U.S. Wheat Inventories Seen Smaller on Stronger Exports

Photographer: Daniel Acker/Bloomberg

U.S. wheat reserves on May 31 will be 558 million bushels, compared with 608 million bushels (16.5 million metric tons) forecast in January, the U.S. Department of Agriculture said today in a monthly report. Close

U.S. wheat reserves on May 31 will be 558 million bushels, compared with 608 million... Read More

Close
Open
Photographer: Daniel Acker/Bloomberg

U.S. wheat reserves on May 31 will be 558 million bushels, compared with 608 million bushels (16.5 million metric tons) forecast in January, the U.S. Department of Agriculture said today in a monthly report.

U.S. wheat inventories this year will be about 8 percent smaller than the government forecast in January because of stronger export demand. Prices gained.

U.S. reserves on May 31 will be 558 million bushels, compared with 608 million bushels (16.5 million metric tons) forecast in January, the U.S. Department of Agriculture said today in a monthly report. Analysts surveyed by Bloomberg were expecting 606 million, on average. Exports will total 1.175 billion bushels, up 4.4 percent from last month’s forecast.

Global inventories before the start of the 2014 harvest in June will be 183.73 million tons, compared with 185.4 million predicted in January. Analysts surveyed by Bloomberg were expecting 185.3 million, on average.

The increase in exports “was a little bit of a surprise,” Greg Grow, the director of agribusiness for Archer Financial Services Inc. in Chicago, said in a telephone interview. “You’re getting a little bit of a short covering. The report wasn’t earth-shattering.”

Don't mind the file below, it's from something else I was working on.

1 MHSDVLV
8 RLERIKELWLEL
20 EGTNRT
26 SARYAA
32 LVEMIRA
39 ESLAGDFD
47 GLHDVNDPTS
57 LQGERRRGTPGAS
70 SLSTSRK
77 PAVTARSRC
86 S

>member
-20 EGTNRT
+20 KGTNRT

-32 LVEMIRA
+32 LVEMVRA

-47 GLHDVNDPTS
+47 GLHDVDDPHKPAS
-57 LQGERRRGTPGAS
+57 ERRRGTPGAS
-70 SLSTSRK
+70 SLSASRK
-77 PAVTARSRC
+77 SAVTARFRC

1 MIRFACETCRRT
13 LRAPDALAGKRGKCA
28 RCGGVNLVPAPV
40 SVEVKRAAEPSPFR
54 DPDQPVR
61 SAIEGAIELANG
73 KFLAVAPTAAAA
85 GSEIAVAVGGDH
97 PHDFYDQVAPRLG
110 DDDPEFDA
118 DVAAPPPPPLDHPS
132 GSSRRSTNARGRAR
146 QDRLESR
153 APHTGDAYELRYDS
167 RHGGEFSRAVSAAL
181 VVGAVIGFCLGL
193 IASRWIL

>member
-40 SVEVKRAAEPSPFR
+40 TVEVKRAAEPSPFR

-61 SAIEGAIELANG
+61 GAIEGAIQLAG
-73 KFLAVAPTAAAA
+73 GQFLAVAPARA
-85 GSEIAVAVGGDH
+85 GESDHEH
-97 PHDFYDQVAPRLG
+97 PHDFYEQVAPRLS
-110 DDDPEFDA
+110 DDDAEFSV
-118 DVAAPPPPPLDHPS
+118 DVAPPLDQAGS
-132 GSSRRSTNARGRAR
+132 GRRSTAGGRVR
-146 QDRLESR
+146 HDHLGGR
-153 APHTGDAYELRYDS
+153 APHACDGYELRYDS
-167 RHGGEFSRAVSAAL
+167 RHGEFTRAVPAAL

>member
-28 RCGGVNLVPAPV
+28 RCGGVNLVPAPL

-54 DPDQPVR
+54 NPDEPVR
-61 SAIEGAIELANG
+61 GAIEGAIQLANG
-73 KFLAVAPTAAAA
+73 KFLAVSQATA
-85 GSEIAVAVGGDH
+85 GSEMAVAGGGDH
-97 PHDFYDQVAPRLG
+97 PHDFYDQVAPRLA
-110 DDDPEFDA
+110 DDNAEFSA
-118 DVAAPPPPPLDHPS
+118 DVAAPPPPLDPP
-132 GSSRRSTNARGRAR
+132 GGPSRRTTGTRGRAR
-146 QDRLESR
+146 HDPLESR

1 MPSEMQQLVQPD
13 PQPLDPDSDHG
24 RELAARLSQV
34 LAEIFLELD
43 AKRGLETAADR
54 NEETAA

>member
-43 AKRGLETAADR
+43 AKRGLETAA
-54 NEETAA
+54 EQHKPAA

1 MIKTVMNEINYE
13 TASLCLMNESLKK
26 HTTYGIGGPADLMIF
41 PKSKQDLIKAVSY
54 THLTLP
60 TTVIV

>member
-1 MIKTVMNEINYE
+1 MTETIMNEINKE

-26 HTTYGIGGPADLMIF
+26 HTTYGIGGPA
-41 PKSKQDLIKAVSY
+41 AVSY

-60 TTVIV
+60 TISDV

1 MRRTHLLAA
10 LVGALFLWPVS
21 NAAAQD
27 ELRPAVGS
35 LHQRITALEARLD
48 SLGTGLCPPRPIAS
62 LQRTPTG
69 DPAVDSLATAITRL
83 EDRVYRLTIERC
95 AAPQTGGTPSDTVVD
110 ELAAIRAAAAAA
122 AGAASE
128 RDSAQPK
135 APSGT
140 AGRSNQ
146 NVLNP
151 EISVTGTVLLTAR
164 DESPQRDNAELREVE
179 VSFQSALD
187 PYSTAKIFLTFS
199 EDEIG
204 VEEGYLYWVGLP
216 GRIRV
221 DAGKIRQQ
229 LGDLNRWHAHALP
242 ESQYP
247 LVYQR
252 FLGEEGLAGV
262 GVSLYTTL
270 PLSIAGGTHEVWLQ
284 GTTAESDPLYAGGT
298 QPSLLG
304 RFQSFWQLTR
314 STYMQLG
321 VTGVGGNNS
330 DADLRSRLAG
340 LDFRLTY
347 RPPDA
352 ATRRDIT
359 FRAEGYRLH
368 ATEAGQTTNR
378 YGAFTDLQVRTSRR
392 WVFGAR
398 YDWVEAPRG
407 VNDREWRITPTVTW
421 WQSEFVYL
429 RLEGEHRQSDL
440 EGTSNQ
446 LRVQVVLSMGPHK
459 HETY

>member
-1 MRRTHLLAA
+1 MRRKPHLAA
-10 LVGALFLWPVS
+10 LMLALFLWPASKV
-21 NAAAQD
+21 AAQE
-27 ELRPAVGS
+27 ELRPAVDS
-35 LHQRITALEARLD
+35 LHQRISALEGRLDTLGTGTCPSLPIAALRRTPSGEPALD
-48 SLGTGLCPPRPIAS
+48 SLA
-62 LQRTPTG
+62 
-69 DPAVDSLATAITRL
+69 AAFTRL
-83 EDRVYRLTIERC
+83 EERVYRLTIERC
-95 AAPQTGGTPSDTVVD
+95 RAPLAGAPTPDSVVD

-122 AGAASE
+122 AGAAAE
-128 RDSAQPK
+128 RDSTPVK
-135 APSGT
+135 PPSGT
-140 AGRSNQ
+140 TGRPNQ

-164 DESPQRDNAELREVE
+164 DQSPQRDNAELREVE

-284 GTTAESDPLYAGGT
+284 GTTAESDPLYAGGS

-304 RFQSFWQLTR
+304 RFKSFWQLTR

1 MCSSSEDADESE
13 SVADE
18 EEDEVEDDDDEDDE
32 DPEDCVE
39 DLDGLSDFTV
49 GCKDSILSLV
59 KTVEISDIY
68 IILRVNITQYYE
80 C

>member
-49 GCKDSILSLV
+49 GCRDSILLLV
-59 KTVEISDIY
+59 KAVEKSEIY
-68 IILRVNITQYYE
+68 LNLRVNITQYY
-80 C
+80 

Wheat futures for March delivery climbed 1.5 percent to $5.86 a bushel at 11:58 a.m. on the Chicago Board of Trade. Prices dropped 24 percent in the 12 months through Feb. 7 on the outlook for climbing global production.

World output in the 12 months that end May 31 will total 711.9 million tons, compared with 712.7 million forecast last month, the USDA said. The global harvest will be 8.5 percent larger than a year earlier.

Higher production signals “an overall bearish picture,” Grow said.

Cereal costs tracked by the United Nations fell 23 percent in 12 months through January, compared to a 4.4 percent drop in the agency’s world food price index.

The USDA forecast prices at the farm will average $6.65 to $6.95 a bushel in the 12 months that began June 1, compared with $6.60 to $7 estimated a month earlier.

To contact the reporter on this story: {Megan Durisin} in New York at mdurisin1@bloomberg.net

To contact the editor responsible for this story: Millie Munshi at mmunshi@bloomberg.net

Bloomberg reserves the right to remove comments but is under no obligation to do so, or to explain individual moderation decisions.

Please enable JavaScript to view the comments powered by Disqus.